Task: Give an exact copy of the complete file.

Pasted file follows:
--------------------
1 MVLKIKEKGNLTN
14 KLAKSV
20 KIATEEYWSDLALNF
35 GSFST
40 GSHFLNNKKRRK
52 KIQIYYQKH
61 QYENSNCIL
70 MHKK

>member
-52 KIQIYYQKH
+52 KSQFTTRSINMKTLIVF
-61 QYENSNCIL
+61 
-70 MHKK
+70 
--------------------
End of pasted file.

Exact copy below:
1 MVLKIKEKGNLTN
14 KLAKSV
20 KIATEEYWSDLALNF
35 GSFST
40 GSHFLNNKKRRK
52 KIQIYYQKH
61 QYENSNCIL
70 MHKK

>member
-52 KIQIYYQKH
+52 KSQFTTRSINMKTLIVF
-61 QYENSNCIL
+61 
-70 MHKK
+70 